Determining Your Width If you have a small dog who wears a narrow collar, then you want to make your collar approx ½” wide, finished. That equates to 11 rows. I stitch 3 rows above, and 3 rows below in my solid background color though, for when I fold it over. If you happen to have a big dog like preppy puppy, then you want to make the width approx 1” wide finished, the same as a belt. That equates to 22 rows. Again, don’t forget to allow for your 3 extra rows on top and below your collar for folding it over. So in actuality, for a small dog’s collar, you need 11 rows of design/pattern + 6 rows of solid (3 top, 3 bottom). And for a big dog’s collar, you need to stitch 22 rows of design/pattern + 6 rows of solid (3 top, 3 bottom).
Determining Your Length In the case of length for this project, it’s always better to have too much than not enough. I messed this up with Senõr Baci’s collar and had to add some length on the end. What you want to do is measure the length of your dog’s current collar, and that will be the length of your design. Then what you want to do is add approximately 3-4” on each side (to the left and right of the finished design) of your solid background color. The reason you need that extra length is because you are going to have to feed each piece of the buckle/clasp onto each end. Therefore it has to be long enough to be fed through there, then folded over the back and sewn on tightly.
The Design I have one of those school composition notebooks that is filled with graph paper, and that is what I use to play around with different designs. I then use a scrap piece of canvas and stitch the design I’ve created in whatever colors I happen to have on hand, to see if I like it. Once I’m happy with my design, then I stitch the whole canvas.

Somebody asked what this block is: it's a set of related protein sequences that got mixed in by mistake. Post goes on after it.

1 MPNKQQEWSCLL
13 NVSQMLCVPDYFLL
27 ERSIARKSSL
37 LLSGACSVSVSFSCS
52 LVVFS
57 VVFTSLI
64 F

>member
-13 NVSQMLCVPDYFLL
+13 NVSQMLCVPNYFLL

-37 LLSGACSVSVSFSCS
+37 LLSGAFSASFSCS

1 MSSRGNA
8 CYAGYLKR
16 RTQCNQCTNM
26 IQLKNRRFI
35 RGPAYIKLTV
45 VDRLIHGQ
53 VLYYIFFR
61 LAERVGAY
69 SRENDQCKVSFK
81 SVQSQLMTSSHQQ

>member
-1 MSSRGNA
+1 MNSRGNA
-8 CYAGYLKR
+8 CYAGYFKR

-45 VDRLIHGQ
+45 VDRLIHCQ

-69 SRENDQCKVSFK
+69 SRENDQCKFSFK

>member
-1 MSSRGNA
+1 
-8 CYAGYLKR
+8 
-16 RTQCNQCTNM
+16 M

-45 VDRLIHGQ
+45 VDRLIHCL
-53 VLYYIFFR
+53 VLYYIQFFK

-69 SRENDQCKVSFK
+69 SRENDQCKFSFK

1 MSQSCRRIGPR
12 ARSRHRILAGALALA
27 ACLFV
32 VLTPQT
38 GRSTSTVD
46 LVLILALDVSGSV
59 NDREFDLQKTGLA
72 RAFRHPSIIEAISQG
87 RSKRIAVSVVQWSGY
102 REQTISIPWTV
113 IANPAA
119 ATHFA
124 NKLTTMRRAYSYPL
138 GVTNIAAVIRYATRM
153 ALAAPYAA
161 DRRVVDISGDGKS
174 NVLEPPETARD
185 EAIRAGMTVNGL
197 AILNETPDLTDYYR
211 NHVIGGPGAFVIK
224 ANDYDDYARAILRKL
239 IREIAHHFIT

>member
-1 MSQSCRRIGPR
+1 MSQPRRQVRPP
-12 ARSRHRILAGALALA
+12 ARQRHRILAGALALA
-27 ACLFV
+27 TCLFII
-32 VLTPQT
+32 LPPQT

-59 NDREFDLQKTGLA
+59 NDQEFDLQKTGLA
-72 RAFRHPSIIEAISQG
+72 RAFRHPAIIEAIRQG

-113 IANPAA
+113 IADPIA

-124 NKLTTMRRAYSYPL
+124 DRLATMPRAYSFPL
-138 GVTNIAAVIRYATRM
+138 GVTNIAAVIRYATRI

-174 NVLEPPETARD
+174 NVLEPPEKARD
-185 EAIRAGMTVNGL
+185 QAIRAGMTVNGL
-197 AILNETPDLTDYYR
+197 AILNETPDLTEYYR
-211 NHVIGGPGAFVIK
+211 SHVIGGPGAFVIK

Finishing the Canvas Once I’m done stitching the entire dog collar, including my extra rows, I cut off the extra canvas surrounding my collar, then fold both the top and bottom extra rows, towards the back of the canvas, and iron them. Do the same for the ends of the dog collar also.
Adding the Ribbon Since my finished dog collar width is ½” in this case, I bought coordinating ½” grosgrain ribbon to finish the collar with. I cut it slightly longer than my dog collar, then put some clear nail polish on the cut ends (TIP: Clear nail polish is the best product to help prevent ribbon from fraying). I folded the ends under the ribbon, and then just did a quick stitch on each end so my ribbon was then the length of my dog collar and I wouldn’t have to worry about yucky frayed ends. Now just sew the ribbon to the back of the completed collar using clear thread, so it doesn’t show up on your needlepoint and your project looks nice and neat.
Attaching the Buckle/Clasp With your grosgrain ribbon now neatly sewn to the backside of your canvas, you are ready to feed the canvas through the buckle. This part is really self explanatory, but here’s what you do just in case. Feed one end of your finished canvas through the slot on one piece of the buckle. Turn your collar over, then sew very well (do a square box repeatedly, then go through the box diagonally with your machine), the front side of the collar to the back so the buckle piece is securely attached (sorry, this is hard to explain but easy to figure out. See pictures). Then do the same for the other side of the finished collar with the other piece of the buckle/clasp. On that side, however, don’t forget to add on your D ring so you can attach your leash and dog tags.
Once you’ve attached those pieces and sewn them on securely, your collar is all done. This is such a simple project, and for those of you who aren’t into needlepoint or any type of needlework, don’t be scared to give it a try. It is SUCH a portable and simple hobby, something you can do during your lunch break, on the train, the carpool pick up line (yes, that would be me), and even just relaxing at home and watching tv. I have all my things in a little canvas tote and it pretty much goes everywhere with me. Try it! You might really like it! And if nothing else, your own preppy puppy will thank you for looking so stylish in his/her new collar and isn’t that worth the effort? I should say so!